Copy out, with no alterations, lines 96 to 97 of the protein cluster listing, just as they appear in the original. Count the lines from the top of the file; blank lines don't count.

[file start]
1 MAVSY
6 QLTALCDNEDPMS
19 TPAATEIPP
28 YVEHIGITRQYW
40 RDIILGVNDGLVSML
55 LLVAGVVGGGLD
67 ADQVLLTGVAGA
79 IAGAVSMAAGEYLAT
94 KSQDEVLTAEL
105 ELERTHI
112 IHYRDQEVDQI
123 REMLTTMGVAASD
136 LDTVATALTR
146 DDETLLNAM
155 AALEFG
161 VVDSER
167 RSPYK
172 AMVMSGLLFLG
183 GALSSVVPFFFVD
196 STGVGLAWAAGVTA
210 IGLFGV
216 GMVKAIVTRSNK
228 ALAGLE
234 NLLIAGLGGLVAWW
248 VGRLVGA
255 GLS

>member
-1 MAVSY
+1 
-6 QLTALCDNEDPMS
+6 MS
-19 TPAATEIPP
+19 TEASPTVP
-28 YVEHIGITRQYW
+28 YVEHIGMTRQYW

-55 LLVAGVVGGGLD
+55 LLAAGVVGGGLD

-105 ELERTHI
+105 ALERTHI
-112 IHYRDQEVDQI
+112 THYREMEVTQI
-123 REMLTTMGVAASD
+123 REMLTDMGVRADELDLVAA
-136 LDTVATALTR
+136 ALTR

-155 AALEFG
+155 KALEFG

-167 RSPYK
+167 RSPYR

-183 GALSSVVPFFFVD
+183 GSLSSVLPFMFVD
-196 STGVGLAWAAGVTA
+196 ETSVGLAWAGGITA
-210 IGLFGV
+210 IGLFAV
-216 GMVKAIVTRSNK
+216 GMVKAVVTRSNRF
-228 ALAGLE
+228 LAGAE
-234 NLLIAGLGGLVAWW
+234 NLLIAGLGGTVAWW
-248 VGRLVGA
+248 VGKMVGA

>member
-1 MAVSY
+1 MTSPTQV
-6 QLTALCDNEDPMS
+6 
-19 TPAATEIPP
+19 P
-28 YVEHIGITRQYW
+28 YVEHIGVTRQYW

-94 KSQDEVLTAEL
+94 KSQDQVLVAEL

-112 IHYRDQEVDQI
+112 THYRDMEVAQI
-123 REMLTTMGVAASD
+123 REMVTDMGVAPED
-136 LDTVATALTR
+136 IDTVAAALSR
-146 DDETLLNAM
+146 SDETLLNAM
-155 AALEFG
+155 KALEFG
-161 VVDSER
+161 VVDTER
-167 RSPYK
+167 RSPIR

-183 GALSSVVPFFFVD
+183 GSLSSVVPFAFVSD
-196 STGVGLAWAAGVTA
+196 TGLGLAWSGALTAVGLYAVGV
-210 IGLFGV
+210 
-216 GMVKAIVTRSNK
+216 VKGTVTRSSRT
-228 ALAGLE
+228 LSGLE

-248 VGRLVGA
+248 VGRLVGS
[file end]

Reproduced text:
+216 VKGTVTRSSRT
-228 ALAGLE